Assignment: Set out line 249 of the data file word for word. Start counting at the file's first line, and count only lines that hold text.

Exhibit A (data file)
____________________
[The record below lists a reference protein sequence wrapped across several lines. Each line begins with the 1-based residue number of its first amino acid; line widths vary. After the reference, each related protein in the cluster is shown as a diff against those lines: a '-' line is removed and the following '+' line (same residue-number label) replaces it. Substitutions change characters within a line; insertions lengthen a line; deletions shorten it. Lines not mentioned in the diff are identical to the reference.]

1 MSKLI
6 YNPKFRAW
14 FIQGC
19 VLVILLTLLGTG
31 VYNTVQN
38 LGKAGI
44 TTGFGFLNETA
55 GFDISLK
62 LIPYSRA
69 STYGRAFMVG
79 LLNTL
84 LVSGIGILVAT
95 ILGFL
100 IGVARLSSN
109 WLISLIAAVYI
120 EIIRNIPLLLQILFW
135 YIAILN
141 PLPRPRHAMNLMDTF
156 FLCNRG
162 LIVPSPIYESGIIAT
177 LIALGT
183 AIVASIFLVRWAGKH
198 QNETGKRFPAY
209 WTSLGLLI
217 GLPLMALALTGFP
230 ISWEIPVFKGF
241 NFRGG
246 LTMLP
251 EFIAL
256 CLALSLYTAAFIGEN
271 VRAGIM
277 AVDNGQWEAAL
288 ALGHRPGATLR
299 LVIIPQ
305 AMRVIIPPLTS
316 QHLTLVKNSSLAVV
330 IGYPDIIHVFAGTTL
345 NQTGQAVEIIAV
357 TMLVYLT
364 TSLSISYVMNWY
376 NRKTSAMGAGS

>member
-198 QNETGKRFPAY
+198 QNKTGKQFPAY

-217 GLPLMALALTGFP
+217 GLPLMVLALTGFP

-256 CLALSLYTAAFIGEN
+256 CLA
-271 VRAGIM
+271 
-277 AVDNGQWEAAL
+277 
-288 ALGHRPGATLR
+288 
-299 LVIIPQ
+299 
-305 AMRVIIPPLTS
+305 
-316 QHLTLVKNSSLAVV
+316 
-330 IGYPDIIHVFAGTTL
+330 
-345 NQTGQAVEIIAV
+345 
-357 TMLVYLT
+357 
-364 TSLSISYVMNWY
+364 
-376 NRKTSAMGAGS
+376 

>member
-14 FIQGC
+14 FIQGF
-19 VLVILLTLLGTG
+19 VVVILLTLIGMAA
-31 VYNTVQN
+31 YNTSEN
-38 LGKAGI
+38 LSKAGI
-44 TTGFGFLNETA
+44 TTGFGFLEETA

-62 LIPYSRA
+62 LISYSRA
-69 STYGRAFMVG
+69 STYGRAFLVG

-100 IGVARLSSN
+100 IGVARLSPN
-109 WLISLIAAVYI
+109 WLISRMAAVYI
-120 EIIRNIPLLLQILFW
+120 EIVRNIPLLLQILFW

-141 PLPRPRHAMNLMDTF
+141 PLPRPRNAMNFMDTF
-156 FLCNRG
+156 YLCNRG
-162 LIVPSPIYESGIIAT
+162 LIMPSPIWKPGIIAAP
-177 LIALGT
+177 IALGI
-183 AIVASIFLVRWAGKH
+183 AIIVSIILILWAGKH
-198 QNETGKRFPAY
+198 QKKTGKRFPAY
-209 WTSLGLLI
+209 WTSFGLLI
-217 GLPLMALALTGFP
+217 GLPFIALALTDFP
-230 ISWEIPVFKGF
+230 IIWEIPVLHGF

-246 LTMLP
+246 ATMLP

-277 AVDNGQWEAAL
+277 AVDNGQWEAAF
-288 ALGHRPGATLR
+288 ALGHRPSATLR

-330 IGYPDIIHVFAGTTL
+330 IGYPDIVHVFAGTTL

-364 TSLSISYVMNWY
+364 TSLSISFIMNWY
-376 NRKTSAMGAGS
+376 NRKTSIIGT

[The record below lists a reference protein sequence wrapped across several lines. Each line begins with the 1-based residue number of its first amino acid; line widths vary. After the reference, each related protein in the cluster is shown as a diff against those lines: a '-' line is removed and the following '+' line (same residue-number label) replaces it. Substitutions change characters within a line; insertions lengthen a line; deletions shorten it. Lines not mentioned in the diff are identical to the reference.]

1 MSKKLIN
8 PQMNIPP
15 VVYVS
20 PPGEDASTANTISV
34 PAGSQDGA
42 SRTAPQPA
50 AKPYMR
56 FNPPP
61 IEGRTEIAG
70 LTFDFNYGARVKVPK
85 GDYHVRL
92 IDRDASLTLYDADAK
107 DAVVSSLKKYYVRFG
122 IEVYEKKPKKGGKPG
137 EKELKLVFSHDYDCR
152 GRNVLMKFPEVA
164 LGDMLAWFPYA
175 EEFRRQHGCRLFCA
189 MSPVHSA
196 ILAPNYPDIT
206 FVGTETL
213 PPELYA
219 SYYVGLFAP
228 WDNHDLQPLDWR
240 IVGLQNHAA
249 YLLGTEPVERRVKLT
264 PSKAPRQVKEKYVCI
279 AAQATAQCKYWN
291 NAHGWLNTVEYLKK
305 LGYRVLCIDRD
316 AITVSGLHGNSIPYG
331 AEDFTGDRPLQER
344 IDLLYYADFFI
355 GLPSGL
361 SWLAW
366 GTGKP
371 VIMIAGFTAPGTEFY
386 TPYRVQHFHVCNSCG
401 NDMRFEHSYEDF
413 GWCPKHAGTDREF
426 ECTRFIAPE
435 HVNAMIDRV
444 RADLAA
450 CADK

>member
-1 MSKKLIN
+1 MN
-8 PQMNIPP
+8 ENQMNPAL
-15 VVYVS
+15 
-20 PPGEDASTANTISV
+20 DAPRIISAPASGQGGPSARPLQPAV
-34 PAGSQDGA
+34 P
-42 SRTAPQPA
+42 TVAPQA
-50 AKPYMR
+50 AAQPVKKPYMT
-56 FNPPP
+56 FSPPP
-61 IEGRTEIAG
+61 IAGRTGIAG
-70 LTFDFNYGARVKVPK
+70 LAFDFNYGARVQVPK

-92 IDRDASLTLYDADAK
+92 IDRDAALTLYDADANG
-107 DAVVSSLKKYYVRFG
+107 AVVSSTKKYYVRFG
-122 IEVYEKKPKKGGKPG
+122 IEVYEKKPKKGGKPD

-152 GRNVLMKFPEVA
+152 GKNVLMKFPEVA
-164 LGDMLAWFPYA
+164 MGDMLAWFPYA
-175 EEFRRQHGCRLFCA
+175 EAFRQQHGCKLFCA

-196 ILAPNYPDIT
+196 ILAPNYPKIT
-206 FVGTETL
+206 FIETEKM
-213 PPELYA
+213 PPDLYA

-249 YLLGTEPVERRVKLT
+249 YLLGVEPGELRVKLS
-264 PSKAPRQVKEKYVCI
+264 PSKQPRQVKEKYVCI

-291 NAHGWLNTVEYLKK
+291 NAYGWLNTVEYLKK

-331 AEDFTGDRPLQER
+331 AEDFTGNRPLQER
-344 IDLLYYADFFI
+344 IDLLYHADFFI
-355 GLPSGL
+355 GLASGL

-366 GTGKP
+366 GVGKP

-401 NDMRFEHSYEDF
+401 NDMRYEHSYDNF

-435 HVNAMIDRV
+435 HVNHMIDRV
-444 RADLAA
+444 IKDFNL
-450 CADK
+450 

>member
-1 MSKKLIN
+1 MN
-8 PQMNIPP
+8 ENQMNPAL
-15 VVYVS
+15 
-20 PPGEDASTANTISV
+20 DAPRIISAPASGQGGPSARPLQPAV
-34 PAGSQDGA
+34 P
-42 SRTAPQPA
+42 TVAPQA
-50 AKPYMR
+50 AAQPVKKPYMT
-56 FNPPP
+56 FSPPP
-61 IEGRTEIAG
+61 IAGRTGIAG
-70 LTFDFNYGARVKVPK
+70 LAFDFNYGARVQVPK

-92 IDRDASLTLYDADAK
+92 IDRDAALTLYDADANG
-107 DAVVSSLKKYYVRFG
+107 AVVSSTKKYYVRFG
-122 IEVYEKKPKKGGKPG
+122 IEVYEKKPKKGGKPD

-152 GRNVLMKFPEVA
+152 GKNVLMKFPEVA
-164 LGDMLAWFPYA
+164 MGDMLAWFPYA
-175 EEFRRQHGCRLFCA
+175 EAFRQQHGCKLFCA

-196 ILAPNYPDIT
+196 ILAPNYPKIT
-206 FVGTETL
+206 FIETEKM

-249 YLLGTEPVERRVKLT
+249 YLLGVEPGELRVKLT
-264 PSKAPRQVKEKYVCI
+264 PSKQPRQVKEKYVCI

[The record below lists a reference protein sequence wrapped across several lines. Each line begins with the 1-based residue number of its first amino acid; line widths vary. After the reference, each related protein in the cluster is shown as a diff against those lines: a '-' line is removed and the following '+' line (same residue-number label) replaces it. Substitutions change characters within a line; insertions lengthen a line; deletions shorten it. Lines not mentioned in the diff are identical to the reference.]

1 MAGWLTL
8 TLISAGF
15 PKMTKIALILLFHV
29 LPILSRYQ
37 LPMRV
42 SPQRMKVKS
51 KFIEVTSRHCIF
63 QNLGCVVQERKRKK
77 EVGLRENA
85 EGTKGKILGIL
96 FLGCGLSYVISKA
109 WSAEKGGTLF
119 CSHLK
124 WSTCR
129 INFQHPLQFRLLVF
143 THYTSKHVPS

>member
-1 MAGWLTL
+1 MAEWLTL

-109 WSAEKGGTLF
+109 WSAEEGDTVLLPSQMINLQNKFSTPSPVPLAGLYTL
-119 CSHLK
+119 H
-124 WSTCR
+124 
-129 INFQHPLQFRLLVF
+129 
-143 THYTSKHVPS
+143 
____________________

+70 LAFDFNYGARVQVPK